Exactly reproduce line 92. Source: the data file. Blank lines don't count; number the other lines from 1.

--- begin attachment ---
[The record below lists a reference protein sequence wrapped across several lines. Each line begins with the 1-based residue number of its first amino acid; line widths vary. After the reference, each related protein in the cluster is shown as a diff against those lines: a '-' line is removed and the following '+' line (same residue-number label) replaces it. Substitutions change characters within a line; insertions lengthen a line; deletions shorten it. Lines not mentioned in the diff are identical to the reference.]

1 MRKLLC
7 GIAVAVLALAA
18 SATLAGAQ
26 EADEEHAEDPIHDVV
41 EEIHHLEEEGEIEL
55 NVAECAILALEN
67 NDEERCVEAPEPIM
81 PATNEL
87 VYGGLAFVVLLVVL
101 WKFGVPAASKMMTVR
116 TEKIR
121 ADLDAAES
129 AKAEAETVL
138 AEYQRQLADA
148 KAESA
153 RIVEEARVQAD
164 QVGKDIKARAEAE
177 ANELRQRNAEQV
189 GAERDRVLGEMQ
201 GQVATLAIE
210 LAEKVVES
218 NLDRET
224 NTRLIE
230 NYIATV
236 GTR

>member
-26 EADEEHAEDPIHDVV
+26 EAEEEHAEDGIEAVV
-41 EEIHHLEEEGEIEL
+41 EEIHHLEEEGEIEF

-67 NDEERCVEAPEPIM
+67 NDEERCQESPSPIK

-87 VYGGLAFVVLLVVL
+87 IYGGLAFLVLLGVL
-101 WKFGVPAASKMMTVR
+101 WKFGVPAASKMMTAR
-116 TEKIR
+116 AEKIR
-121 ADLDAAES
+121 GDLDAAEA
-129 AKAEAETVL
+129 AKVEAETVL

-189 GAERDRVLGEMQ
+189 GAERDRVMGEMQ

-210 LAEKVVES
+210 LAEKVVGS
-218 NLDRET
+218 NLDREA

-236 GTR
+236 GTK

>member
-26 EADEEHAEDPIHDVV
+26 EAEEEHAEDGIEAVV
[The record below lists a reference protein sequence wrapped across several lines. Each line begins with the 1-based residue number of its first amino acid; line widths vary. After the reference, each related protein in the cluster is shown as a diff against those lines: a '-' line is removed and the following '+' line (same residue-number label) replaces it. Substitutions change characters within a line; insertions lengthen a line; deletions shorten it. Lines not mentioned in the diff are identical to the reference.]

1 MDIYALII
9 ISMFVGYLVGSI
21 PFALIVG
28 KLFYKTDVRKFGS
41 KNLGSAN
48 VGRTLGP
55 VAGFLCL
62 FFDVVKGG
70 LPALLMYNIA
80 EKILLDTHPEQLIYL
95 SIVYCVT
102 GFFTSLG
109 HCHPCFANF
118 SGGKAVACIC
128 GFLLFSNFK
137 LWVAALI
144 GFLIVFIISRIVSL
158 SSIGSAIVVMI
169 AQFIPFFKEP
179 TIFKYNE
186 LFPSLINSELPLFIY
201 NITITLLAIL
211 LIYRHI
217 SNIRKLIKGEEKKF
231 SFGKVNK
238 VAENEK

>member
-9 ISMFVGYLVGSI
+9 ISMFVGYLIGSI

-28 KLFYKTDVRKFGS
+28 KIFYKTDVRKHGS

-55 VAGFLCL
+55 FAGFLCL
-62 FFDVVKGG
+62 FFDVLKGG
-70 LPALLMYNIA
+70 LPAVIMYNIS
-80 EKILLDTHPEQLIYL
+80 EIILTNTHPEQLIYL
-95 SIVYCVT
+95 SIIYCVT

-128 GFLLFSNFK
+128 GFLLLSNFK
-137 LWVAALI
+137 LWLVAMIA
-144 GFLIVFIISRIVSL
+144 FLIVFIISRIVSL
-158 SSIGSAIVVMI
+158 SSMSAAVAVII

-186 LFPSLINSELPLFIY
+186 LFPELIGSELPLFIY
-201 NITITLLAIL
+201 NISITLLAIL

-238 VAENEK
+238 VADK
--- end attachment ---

+70 LPAVIMYNIS